At a moment when it is probably safe to say more people are interested in hearing that story than ever before.
And now we’re talking Main Event. The end has finally begun. The Main Event may not have the biggest buy-in of all of the events. But the stakes are definitely higher.
While poker players and enthusiasts will debate endlessly over whether the Main Event’s nominal claim to crown a “world champion” really signifies much at all, the Main Event is always going to be the one poker tournament that attracts the most scrutiny of any other. Period. And that goes for the play and the coverage.
Yesterday -- “Day 1a” of the Main Event -- felt similar in some ways to all of the other days I’ve spent covering the WSOP thus far. But there were some big differences as well.
I think it might have taken all of us a few moments to get the hang of working with 40-plus colleagues at once rather than just a handful. But these are all smart, quick-witted folks I’m working with at PokerNews, and it didn’t take long before we were all playing along together like the UNLV marching band who kicked off the day with an encore of “Viva Las Vegas,” the same song with which they ushered in the WSOP over a month ago.
But I’ll admit to having constantly felt this nagging worry, pretty much all day, that we were in the midst of something too, too huge to share properly with those not there to see it.
That’s not to say that when covering one of those 2,700-player “donkaments” one ever gets the feeling that the event is containable -- that it is ever possible to tell the “whole story” of what is happening. But the fact is those preliminary events all ultimately produce, in one way or another, stories of narrow scope, with few meaningful subplots and only a couple or more characters who emerge as essential to the narrative.
No, this is too friggin’ big. So much so I got the sense that even the “usual suspects” -- i.e., the name pros whom we tend to latch onto early because they are familiar and make for easy, relatable posts -- were really and truly just minor players here.
Almost felt sorry for them, sitting there helplessly amid the sea of unknowns. Maybe if they get to Day 3 or 4, when the money bubble bursts and the final table starts to become a more concrete possibility, that’s when yr David Benyamine or Josh Arieh or Dan Harrington or Freddy Deeb could theoretically emerge as an important figure in this here epic tale. But not before.
Of course, all of those guys I just named got bounced yesterday, as did numerous other “name” pros. But some advanced, like Kido Pham, a guy I’d like to think might have a real shot at going deep in this one. I spent a bit of time near the end of the day watching him work his table of less experienced players. Ended up writing a longer-than-usual post about what I saw, trying to convey what I sensed to be a seasoned pro in complete, awe-inspiring control of a potentially-chaotic situation, surrounded by amateurs yet having tamed them utterly into doing his bidding.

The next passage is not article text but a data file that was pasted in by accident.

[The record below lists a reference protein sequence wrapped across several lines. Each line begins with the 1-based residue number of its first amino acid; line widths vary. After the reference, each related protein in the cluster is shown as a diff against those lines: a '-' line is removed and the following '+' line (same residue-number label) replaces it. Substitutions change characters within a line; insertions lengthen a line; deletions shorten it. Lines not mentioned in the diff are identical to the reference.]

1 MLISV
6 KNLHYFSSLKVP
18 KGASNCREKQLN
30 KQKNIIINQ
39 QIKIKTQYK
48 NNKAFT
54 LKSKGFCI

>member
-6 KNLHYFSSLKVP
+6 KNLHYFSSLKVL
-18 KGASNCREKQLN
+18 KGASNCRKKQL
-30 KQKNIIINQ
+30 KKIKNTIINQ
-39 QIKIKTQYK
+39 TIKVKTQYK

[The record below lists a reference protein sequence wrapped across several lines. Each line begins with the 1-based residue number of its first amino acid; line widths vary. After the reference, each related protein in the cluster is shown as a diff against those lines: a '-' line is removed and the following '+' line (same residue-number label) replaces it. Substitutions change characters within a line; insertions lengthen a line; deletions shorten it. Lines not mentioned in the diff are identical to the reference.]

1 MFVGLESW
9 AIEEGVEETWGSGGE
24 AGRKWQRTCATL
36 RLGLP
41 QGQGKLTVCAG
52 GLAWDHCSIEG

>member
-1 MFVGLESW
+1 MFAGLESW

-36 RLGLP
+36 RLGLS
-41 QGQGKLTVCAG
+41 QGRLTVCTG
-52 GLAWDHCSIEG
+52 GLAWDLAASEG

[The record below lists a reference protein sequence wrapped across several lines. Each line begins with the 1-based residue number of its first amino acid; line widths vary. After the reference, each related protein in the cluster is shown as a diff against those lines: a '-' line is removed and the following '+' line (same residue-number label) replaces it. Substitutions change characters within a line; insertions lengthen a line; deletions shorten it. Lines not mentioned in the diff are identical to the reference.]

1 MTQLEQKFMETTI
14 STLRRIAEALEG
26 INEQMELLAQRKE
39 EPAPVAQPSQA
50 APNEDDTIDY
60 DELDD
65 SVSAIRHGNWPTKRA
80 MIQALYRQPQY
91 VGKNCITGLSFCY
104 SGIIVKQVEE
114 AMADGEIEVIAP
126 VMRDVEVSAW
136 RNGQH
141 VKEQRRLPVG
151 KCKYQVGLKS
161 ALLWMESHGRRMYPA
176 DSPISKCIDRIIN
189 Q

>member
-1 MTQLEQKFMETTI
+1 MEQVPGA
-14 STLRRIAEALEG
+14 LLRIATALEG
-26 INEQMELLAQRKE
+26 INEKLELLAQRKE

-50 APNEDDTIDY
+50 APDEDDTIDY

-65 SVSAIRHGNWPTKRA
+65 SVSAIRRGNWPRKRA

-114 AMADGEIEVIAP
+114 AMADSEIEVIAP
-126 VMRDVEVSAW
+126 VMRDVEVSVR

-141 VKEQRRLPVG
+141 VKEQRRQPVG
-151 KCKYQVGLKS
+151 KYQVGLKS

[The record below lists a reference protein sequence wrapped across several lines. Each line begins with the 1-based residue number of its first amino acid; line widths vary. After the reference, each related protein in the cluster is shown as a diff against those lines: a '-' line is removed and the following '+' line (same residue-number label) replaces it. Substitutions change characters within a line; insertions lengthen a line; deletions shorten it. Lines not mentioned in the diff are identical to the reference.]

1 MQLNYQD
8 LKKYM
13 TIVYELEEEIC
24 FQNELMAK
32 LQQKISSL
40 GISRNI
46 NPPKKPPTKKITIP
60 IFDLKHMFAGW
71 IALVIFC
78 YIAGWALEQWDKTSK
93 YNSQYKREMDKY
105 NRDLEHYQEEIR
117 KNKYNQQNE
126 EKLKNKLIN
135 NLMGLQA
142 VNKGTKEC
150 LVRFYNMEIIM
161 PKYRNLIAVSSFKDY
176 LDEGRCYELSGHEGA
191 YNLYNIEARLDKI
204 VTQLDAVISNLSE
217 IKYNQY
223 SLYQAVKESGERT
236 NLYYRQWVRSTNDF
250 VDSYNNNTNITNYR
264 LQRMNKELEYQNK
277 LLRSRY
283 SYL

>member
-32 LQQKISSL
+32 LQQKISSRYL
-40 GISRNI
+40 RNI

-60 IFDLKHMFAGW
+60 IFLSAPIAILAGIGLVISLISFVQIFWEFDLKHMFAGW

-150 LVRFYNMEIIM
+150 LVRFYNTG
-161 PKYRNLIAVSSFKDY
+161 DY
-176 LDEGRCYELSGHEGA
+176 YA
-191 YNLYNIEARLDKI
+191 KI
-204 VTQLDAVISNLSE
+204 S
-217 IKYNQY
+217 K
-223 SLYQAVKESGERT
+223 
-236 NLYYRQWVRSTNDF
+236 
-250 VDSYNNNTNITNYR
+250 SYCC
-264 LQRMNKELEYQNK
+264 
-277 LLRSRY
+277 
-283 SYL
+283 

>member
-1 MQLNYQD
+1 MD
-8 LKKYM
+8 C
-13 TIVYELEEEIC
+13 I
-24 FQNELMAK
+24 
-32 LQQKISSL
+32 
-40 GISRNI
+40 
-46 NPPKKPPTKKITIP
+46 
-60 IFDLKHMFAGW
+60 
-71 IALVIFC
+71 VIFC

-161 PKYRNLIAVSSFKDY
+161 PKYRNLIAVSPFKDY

The hands I reported were fairly mundane, and I don’t know if the whole idea of Pham’s dominance really came across or not. (Go read the post and you tell me.) In fact, the post is kind of a weird one, I think, with me just describing three almost-random hands that seemed to illustrate something about what was happening there at that particular table, and perhaps elsewhere in the Amazon Room on Day 1a of the WSOP Main Event.
Like I say, dunno if any of that landed or not. But like all those amateurs at the table, I took my shot. I mean, hell, what is this life about if not for that?
There were some other good moments yesterday, such as another post near day’s end when I told about an eighth-grade school teacher having made it to the end of Day One. (Titled that one “What I Did On My Summer Vacation.”) And some not-so-good moments, too. I’d left out a key step in a Barry Greenstein hand early in the day, and it took a short while before I’d finally realized my snafu and fixed it. Not a huge deal, but mildly embarrassing, and it kind of put me in a funk for an hour or so there. As anybody who reads this blog probably has figured out long ago, I’m not one to just write any ol’ error-filled, half-assed thing and hope it flies. So I hate, hate, hate to put something out there that reveals in unambiguous, full-blown glory my own fallibility.
But, of course, as any reader has surely also picked up on, I ain’t so deluded as to think I’m without flaw. Am gonna screw up, and so will deal with it and move on. And I think most folks reading along -- both here and over on PokerNews -- understand that, too.
Will be back at the Rio at noon for more Day One craziness. They have us working every day, though tomorrow I’ll get to leave at the dinner break so as not to expend every little bit of creative fuel I might have left here at the end of this marathon. Am also looking forward to a brief meet-up with Scott Long, co-host of one of my all-time favorite poker podcasts, Ante Up!, this morning before getting back to work.
Follow along as always over on PokerNews, y’all, to see how well me and my colleagues over there are able to get this sucker across.